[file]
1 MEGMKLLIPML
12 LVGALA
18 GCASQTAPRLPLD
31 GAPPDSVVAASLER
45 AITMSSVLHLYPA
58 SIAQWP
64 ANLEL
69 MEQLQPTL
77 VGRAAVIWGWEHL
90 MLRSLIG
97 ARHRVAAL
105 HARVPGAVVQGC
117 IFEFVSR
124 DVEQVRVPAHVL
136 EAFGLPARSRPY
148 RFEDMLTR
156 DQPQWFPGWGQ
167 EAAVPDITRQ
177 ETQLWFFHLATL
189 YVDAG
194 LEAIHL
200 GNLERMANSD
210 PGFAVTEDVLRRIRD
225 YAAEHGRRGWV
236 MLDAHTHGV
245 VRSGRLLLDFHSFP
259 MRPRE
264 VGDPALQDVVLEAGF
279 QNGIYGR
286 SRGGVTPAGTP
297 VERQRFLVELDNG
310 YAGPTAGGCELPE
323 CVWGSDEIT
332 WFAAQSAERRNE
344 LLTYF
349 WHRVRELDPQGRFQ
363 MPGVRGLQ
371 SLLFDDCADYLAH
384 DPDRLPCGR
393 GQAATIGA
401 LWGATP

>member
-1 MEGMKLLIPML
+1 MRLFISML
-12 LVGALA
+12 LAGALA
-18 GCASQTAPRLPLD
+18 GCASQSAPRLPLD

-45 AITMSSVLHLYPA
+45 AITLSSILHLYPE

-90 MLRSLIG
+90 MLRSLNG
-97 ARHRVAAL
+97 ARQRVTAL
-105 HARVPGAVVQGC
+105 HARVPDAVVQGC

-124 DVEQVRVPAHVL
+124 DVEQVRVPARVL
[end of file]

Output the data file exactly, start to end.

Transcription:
1 MEGMKLLIPML
12 LVGALA
18 GCASQTAPRLPLD
31 GAPPDSVVAASLER
45 AITMSSVLHLYPA
58 SIAQWP
64 ANLEL
69 MEQLQPTL
77 VGRAAVIWGWEHL
90 MLRSLIG
97 ARHRVAAL
105 HARVPGAVVQGC
117 IFEFVSR
124 DVEQVRVPAHVL
136 EAFGLPARSRPY
148 RFEDMLTR
156 DQPQWFPGWGQ
167 EAAVPDITRQ
177 ETQLWFFHLATL
189 YVDAG
194 LEAIHL
200 GNLERMANSD
210 PGFAVTEDVLRRIRD
225 YAAEHGRRGWV
236 MLDAHTHGV
245 VRSGRLLLDFHSFP
259 MRPRE
264 VGDPALQDVVLEAGF
279 QNGIYGR
286 SRGGVTPAGTP
297 VERQRFLVELDNG
310 YAGPTAGGCELPE
323 CVWGSDEIT
332 WFAAQSAERRNE
344 LLTYF
349 WHRVRELDPQGRFQ
363 MPGVRGLQ
371 SLLFDDCADYLAH
384 DPDRLPCGR
393 GQAATIGA
401 LWGATP

>member
-1 MEGMKLLIPML
+1 MRLFISML
-12 LVGALA
+12 LAGALA
-18 GCASQTAPRLPLD
+18 GCASQSAPRLPLD

-45 AITMSSVLHLYPA
+45 AITLSSILHLYPE

-90 MLRSLIG
+90 MLRSLNG
-97 ARHRVAAL
+97 ARQRVTAL
-105 HARVPGAVVQGC
+105 HARVPDAVVQGC

-124 DVEQVRVPAHVL
+124 DVEQVRVPARVL